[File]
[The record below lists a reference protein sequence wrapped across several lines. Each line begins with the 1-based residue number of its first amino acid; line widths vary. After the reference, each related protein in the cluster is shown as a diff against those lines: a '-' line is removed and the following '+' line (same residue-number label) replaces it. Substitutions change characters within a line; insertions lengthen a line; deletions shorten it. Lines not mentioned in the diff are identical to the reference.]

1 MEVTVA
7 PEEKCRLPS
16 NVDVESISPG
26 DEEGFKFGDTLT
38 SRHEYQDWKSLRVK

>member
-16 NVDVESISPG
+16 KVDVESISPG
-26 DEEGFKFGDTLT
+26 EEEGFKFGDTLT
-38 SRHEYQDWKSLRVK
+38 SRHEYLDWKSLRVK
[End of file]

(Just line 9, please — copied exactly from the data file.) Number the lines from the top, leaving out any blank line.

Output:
+16 KVDVESISPG